Private sector activity in Dubai remained close to 17-month highs in August as output and new orders rose and business expectations improved.
The UAE purchasing managers’ index (PMI), an indicator for Dubai’s non-oil growth, dipped in August compared to July, when there was an especially strong reading, falling to 55.7 last month from 55.9 in July, said Emirates NBD.
The Dubai bank sponsors the monthly survey of business conditions in the UAE’s non-oil private sector by Markit, a financial information services company. A reading above 50 indicates that the non-oil economy is growing, while a reading below 50 suggests that it is contracting.
“After a strong reading in July, it is unsurprising to see a slightly softer Dubai Economy Tracker index in August,” said Khatija Haque, head of Mena research at Emirates NBD.
“Output and new orders still increased sharply last month, partly due to more aggressive price discounting by firms. Businesses also appear to be more optimistic about the coming months, which is encouraging.”
The bank said the three main sectors that are gauged for the report, wholesale and retail, travel and tourism, and construction all showed buoyant readings at 55.5, 54.7 and 52.6 respectively. Those surveyed said strong sales growth in August was supported by improving economic conditions and strategies to offer discounts to stimulate demand.
While sales have improved, the data collected indicated a very small increase in private sector employment and that the rate of new jobs remained slower than the survey’s average since it began in 2010.
Since the end of 2014, the UAE economy has suffered from an oil price freefall, prompting cuts in public spending and falling consumer demand. The price of oil has dropped by as much as 70 per cent since June 2014 as slowing global growth reduced demand for energy and production increased in the US as unconventional oil and gas extraction, known as fracking, boomed.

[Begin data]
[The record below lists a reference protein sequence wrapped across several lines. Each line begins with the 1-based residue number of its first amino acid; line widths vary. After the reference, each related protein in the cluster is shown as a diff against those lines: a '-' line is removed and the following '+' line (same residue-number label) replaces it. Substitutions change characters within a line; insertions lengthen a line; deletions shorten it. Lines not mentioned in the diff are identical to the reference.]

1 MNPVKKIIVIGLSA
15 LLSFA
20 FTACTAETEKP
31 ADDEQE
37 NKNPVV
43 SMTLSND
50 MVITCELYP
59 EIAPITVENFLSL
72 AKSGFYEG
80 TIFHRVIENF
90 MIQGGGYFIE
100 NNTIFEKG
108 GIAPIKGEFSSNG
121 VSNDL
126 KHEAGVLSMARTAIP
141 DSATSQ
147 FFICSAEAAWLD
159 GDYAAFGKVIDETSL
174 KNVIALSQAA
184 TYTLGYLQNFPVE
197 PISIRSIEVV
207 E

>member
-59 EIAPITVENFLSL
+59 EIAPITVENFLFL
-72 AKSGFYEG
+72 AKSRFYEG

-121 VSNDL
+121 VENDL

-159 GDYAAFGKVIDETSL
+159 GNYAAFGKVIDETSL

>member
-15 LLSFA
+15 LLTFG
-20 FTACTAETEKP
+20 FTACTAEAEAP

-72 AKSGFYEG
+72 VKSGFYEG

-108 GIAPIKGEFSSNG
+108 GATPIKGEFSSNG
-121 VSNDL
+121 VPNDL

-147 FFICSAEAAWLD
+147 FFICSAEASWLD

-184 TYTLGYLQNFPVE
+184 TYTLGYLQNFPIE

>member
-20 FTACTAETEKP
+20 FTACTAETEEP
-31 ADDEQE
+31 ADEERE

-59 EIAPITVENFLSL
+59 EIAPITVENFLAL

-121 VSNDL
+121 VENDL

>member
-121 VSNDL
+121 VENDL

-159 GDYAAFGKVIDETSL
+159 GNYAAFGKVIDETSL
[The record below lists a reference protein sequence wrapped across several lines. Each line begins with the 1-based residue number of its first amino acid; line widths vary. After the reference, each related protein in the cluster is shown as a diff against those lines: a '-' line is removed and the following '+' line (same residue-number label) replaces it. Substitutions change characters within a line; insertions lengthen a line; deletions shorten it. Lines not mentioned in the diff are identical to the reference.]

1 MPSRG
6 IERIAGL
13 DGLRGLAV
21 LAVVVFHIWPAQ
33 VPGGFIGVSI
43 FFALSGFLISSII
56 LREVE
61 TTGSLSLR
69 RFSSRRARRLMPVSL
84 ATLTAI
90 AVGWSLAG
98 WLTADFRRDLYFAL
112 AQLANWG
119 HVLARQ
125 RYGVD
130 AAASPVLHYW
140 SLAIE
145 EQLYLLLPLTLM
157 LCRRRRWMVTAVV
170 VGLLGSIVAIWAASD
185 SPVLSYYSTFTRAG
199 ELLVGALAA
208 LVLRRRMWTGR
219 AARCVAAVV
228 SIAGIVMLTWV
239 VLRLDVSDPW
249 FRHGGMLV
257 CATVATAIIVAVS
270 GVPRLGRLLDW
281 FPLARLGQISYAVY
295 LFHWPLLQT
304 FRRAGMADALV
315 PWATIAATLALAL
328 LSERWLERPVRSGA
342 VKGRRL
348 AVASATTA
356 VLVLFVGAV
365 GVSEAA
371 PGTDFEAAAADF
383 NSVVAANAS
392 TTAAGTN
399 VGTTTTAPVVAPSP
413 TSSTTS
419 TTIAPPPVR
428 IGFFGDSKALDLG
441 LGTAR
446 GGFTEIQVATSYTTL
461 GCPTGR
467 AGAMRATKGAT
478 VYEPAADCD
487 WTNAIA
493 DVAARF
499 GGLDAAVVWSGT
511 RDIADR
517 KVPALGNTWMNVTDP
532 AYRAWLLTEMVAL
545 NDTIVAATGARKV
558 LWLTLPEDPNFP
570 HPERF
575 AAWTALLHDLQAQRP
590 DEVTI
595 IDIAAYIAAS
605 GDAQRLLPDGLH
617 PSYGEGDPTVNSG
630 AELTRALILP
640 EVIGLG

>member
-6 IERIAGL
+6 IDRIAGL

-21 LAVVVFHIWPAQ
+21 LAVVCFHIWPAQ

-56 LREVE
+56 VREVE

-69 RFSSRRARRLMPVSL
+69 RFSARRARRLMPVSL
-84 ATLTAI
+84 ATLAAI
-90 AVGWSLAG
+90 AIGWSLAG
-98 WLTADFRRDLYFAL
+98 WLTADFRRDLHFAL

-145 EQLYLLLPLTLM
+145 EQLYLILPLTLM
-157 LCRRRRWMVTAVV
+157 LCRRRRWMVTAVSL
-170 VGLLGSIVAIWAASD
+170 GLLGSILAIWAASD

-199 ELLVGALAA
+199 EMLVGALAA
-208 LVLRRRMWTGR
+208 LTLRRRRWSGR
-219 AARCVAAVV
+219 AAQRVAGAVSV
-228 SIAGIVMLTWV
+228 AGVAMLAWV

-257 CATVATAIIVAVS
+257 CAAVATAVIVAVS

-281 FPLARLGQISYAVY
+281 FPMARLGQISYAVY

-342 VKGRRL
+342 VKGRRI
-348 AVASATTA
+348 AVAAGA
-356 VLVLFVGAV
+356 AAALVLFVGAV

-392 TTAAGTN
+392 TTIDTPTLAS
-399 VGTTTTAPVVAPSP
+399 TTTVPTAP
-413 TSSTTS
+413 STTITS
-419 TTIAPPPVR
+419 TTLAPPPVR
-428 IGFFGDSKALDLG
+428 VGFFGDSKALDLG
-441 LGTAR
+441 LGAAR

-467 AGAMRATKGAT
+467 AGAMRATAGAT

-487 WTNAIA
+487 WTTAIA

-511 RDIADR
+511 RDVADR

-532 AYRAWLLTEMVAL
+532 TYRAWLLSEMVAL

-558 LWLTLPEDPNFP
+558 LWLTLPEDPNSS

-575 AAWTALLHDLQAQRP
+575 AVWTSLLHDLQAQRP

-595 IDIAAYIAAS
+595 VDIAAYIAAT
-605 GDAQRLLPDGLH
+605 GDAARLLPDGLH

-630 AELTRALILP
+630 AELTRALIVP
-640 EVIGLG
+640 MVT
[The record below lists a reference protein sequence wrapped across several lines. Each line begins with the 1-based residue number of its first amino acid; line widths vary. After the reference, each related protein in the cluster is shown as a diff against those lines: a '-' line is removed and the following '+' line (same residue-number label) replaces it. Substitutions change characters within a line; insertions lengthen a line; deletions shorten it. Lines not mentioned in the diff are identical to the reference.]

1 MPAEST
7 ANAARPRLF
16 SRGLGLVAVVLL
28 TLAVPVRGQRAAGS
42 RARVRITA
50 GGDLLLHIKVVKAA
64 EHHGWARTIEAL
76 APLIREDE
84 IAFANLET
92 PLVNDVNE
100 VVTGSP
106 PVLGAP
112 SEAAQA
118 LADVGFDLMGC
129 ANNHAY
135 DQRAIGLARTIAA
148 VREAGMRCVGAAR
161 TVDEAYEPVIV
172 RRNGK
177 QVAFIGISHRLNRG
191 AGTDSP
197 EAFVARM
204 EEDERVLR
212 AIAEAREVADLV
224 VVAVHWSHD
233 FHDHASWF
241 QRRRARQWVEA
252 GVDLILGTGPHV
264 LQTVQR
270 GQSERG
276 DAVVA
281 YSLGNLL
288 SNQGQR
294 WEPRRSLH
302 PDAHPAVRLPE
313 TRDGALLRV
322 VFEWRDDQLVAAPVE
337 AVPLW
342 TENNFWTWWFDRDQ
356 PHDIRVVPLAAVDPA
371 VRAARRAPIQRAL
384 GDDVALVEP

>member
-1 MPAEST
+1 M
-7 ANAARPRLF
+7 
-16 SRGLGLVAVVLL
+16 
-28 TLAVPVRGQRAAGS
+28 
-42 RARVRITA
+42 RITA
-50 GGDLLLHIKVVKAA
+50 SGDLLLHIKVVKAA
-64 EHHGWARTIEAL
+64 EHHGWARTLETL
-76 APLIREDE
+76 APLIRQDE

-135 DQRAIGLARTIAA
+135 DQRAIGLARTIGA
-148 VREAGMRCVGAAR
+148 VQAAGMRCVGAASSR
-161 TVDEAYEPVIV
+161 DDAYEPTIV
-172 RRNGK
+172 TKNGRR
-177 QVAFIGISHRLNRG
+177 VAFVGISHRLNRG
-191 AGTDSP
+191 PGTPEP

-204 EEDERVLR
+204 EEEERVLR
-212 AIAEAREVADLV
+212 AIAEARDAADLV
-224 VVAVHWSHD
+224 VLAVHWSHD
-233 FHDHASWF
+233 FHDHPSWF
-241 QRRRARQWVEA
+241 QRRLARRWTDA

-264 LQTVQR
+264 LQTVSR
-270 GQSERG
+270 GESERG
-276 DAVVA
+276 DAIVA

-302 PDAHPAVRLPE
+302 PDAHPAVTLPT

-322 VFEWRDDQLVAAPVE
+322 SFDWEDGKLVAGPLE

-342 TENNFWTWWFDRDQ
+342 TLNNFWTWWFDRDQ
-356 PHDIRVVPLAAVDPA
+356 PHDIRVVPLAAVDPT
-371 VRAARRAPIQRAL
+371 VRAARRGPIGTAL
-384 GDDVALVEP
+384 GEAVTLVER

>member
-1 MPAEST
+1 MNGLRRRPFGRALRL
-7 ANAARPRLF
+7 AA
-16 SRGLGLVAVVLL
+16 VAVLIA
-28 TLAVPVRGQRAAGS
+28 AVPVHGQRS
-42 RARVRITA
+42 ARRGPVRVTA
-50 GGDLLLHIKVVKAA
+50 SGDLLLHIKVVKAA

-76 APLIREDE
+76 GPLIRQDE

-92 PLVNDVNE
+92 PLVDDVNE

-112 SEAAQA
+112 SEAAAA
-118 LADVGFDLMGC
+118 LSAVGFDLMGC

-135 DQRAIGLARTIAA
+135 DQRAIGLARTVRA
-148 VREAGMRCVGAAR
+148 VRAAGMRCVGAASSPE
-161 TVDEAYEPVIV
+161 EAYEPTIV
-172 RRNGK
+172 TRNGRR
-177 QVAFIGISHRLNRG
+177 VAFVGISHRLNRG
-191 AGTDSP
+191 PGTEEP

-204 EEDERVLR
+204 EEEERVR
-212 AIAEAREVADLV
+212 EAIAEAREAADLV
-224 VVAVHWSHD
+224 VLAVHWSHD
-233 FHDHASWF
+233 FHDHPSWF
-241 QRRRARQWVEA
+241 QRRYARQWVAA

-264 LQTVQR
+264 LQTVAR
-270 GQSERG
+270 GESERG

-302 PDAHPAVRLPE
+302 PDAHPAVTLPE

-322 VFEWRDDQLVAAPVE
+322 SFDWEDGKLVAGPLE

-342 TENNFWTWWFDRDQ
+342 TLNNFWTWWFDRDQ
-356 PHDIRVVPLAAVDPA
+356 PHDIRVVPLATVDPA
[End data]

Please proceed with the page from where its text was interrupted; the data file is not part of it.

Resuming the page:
On Monday, the index for the UAE showed business activity growth also slowed slightly for the country as a whole in August, also after a strong July.
Emirate NBD’s results chimes with other independent research conducted on the UAE economy in recent months.
Consumer confidence in the UAE improved in the second quarter, reversing a decline in the previous three months, a new survey showed.
The second-quarter confidence score for the UAE rose by five points to 109, after declining four points in the previous quarter, the global information company Nielsen said.
The outlook for job prospects advanced by nine percentage points, while the personal finance sentiment gained six percentage points, it said.
“Market dynamics have not changed significantly, and consumers were cautiously optimistic about spending intentions,” said Arslan Ashraf, the managing director of Nielsen UAE. “They continue to be prudent with their expenses, especially when it comes to spending on new clothes, out-of-home entertainment and out-of-home dining.”
That overall pick-up in demand, however, also helped to improve Dubai’s Department of Economic Development’s Business Confidence Index by 7.4 points to 117.5 during the second quarter compared with a year ago.
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